Crane Song Falcon 500 Series Compressor

Crane Song Falcon 500 Series Compressor

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Crane Song Falcon 500-Series Compressor

Classic sounding 500-series tube compressor with wet/dry mix control, hard and soft knee for compression or limiting, and color switch

The Crane Song Falcon is a 500-series-compatible tube compressor with a classic sound and modern features for extreme flexibility. Featuring selectable soft and hard knee curves for compression or limiting, wet-dry mixing for parallel compression, and stereo linking, the Crane Song Falcon has the unique ability to provide two distinct colors for its audio path. A 12AX7-driven tube circuit switchable between feedback and feed-forward operation allows the Falcon to give you either a colored, vintage LA-2A sound, or a much cleaner modern sound with optical characteristics. When two or more Falcon 500 modules are linked, the master unit controls all functions on the slave except for wet/dry mix and make-up gain. Plus, the Crane Song Falcon 500’s link system is also capable of doing 5.1-surround processing.

Crane Song Falcon unique features:

  • Switchable feedback or feed-forward tube circuit provides two different colors for the audio path
  • Selectable hard- and soft-knee operation for limiting or compression respectively

Crane Song Falcon key features:

  • LA-2A compression characteristics
  • 3 attack and 3 release settings
  • Wet/dry mixing for parallel compression
  • Stereo or 5.1 linking
  • 12AX7 tube for easy replacement and consistent control

Inside The Box — Crane Song Falcon

The Crane Song Falcon takes its cues from the Teletronix LA-2A-style sound, but brings it a step further with a changeable audio path. Switching the tube circuit to either negative feedback or feed-forward operation can alter the sound of the Falcon’s audio. This ability along with the optical-like quality of the compressor allows for a colored vintage sound or a much cleaner, modern sound with optical characteristics.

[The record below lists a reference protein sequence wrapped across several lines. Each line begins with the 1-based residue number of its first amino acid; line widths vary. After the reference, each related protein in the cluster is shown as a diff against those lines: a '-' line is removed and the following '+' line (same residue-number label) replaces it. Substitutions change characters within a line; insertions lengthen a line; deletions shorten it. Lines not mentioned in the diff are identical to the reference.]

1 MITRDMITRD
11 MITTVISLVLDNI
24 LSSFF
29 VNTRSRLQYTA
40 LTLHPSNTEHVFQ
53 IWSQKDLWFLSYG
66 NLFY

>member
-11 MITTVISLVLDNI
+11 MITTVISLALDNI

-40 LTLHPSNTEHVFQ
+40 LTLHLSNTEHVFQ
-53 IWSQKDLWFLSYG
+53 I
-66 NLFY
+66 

Falcon 500’s feedback/feed-forward operation

In a feedback design the output of the compressor drives the side chain and then the gain control element. As a result the ratio changes depending on how much gain reduction is taking place. In feedback mode, the Crane Song Falcon will work like a self-adapting or self-correcting gain-control device.

The Falcon’s feed-forward design calculates the desired gain before gain is changed. To achieve this without unwanted artifacts requires a high degree of accuracy in the control voltage/gain reduction relationship. Back in the ’70s, David Blackmer of dbx designed a feed-forward circuit that outlasted other designs (which THAT Corporation’s VCA chip is based on). However, The Falcon’s PWM (pulse width modulation) gain control circuit design has the advantage of being able to use current technology and very high-speed parts that were not available 20 years ago (or were very costly and power hungry) for even greater accuracy and elimination of unwanted audio artifacts.

Components that can switch between off and on in less than 1nS, which are suitable for building a switched gain control element, are now available, and employed in the Falcon. And rather than simply copying vintage designs, which does not advance the state of audio, the Crane Song’s PWM gain control circuit pushes technology to its limits. However, it can provide both the classic sound of vintage gear, as well as a modern sound—and the Crane Song Falcon does both with modern performance standards.

Outside The Box — Crane Song Falcon